Lonafarnib is an oral, small molecule inhibitor of farnesyltransferase that is used to treat Hutchison-Gilford progeria syndrome and is under investigation as therapy of chronic hepatitis D. Lonafarnib is associated with transient and usually mild elevations in serum aminotransferase levels during therapy, but has not been linked to cases of clinically apparent acute liver injury.


Lonafarnib (loe” na far’ nib) is an orally available, specific inhibitor of farnesyltransferase and is approved for the treatment of Hutchinson-Gilford progeria syndrome (HGPS), a rare autosomal dominant form of accelerated aging (arising in 1 in 4 million live births). Persons with HGPS develop cardiovascular disease at a young age and typically die of myocardial infarction, heart failure or stroke before the age of 20. Other manifestations of HGPS include sclerotic skin, joint contracture, bone abnormalities, alopecia, and growth impairment. Lonafarnib acts by prevention of farnesylation of proteins, a post-translational modification which alters membrane attachment. In HGPS a point mutation in the LMNA gene results in an abnormal lamin A protein called “progerin”. Lamin A is a normal component of the nuclear envelope providing structural organization to the nucleus and supporting normal chromatic function, DNA replication, RNA transcription, cell cycling and apoptosis. The abnormal progerin protein, however, lacks the ability to remove the post-translational isoprenyl that allows for membrane attachment. As a result, the abnormal lamin A remains and accumulates, acting as a dominant negative in causing abnormal nuclear membranes. The clinical manifestations of HGPS appear to be due to the abnormalities of nuclear membranes. In animal models and in subsequent human clinical trials, lonafarnib therapy was associated with a decrease in progerin farnesylation as well as a decrease in its accumulation, in clinical abnormalities and cardiovascular complications, resulting in prolonged survival. Lonafarnib was approved for use in HGPS in the United States in 2020. Lonafarnib has also been evaluated in several forms of cancer associated with abnormal RAS (whose activation is dependent on farnesyltransferase) and for chronic hepatitis D virus infection (the HDV replicative cycle requires the same enzyme). Current indications for lonafarnib are limited to patients with HGPS (or other processing-deficient progeroid laminopathies) who are 12 months of age or above with body surface area of at least 0.39/m2. Lonafarnib is available in capsules of 50 and 75 mg under the brand name Zokinvy. The recommended initial dose is 115 mg/m2 twice daily increasing after 4 months to 150 mg/m2 twice daily. Side effects are common, particularly with higher doses and include diarrhea, nausea, vomiting, abdominal pain, musculoskeletal pain, fatigue, electrolyte abnormalities (hypokalemia, hyponatremia, hypocalcemia), cough, hypertension, myelosuppression and infections. Severe adverse events include dehydration, electrolyte imbalance, nephrotoxicity, retinal abnormalities, impaired fertility, and embryo-fetal toxicity. Monitoring of electrolytes, complete blood counts and liver enzymes is recommended.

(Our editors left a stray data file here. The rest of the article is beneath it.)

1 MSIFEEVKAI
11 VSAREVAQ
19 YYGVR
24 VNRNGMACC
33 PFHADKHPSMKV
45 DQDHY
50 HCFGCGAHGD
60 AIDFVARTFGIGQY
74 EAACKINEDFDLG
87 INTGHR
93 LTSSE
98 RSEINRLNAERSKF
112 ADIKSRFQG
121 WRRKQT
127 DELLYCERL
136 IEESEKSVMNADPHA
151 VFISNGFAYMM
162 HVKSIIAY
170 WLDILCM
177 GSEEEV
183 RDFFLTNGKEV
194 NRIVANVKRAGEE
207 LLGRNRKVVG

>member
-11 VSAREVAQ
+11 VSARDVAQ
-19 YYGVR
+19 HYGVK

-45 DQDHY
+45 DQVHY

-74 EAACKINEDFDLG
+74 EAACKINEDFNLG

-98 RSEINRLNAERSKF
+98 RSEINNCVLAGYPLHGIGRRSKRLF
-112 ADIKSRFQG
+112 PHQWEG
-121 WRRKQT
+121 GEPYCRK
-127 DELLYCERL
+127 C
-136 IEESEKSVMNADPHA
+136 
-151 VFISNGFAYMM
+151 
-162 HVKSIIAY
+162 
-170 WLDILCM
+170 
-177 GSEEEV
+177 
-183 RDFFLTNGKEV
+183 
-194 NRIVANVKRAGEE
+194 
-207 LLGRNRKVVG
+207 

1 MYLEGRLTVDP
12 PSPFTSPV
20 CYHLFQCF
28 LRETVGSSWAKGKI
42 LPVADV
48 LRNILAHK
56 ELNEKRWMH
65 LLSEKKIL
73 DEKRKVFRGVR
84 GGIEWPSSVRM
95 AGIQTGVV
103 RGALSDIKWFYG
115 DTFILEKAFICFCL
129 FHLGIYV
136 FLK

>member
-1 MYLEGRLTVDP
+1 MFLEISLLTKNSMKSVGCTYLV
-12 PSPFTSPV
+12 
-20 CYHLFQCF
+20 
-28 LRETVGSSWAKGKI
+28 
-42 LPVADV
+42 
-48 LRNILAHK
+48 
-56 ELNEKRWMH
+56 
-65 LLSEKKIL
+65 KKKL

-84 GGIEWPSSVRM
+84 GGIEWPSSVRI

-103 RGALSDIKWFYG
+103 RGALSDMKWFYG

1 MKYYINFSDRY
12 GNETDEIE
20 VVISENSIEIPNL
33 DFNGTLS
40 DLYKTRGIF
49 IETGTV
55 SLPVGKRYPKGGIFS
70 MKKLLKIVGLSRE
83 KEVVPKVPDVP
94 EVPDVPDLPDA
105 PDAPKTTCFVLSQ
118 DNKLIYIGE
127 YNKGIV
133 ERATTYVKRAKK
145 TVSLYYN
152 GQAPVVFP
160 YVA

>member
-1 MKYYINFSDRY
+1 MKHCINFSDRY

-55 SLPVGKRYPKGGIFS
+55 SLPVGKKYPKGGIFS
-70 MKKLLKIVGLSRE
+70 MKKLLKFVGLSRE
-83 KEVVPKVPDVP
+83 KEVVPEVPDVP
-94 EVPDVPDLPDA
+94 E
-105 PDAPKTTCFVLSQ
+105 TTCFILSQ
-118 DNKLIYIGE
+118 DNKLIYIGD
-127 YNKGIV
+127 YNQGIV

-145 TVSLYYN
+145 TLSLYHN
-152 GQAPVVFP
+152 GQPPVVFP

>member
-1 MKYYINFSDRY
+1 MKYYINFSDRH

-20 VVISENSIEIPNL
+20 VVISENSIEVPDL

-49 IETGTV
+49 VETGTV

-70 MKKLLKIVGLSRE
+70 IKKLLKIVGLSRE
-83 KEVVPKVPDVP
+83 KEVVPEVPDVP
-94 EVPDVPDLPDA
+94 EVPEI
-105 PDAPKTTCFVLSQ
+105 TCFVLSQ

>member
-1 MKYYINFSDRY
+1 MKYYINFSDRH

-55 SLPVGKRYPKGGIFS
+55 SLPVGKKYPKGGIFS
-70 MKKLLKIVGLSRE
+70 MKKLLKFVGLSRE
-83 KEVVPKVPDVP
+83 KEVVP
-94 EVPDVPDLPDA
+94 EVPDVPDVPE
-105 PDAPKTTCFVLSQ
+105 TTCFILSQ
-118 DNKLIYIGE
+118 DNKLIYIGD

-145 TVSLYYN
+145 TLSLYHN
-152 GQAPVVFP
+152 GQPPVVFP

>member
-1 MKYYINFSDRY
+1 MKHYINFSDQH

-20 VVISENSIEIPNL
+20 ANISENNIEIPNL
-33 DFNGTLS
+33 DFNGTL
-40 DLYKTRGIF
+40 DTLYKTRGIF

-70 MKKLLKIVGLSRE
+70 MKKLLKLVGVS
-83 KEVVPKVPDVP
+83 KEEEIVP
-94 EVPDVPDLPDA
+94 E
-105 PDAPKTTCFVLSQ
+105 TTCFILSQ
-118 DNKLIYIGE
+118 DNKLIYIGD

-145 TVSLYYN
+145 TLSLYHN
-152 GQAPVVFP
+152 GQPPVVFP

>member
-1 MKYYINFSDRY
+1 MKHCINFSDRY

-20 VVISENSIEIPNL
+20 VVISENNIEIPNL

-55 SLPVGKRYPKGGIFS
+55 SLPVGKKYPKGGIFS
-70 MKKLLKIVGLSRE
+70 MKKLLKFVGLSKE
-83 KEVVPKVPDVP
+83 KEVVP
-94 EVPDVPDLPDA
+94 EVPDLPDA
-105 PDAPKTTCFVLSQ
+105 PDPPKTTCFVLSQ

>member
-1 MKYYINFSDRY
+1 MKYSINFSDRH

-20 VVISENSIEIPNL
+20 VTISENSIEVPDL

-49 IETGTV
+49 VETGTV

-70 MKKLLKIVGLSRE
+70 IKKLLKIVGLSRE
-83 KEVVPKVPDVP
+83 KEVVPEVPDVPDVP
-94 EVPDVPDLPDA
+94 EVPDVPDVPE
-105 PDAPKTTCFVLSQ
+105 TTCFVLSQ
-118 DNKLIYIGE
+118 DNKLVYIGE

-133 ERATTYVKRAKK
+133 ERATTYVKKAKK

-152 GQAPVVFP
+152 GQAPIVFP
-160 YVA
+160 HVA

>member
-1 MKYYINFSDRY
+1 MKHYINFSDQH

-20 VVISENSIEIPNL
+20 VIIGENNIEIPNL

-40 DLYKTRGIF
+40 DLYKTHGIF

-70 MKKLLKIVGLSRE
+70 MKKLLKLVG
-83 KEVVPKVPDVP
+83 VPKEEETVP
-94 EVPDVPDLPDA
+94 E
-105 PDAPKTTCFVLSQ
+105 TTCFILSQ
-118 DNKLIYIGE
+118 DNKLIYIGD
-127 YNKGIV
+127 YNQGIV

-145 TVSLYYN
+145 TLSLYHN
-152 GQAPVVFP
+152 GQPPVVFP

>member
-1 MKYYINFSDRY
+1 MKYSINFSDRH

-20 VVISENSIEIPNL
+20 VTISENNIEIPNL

In the small prelicensure clinical trials conducted in children with progeria, serum aminotransferase elevations occurred in 35% of lonafarnib treated subjects but were usually mild and self-limited, rising to above 3 times the upper limit of normal (ULN) in only 5%. There were no liver related serious adverse events and no patient had a concurrent elevation in serum aminotransferase and bilirubin levels. Since approval of lonafarnib, there have been no published reports of drug induced liver injury associated with its use, although clinical experience with the drug, particularly with long term therapy, has been limited.

Likelihood score: E* (unproven but suspected rare cause of clinically apparent liver injury).

Mechanism of Injury

The causes of serum enzyme elevations during lonafarnib therapy are not known. Lonafarnib is metabolized in the liver largely through the cytochrome P450 pathway and specifically by CYP 3A4, and liver injury may be related to production of a toxic or immunogenic intermediate. Because it is a substrate for CYP 3A4, lonafarnib is susceptible to drug-drug interactions with agents that inhibit or induce this specific hepatic microsomal activity.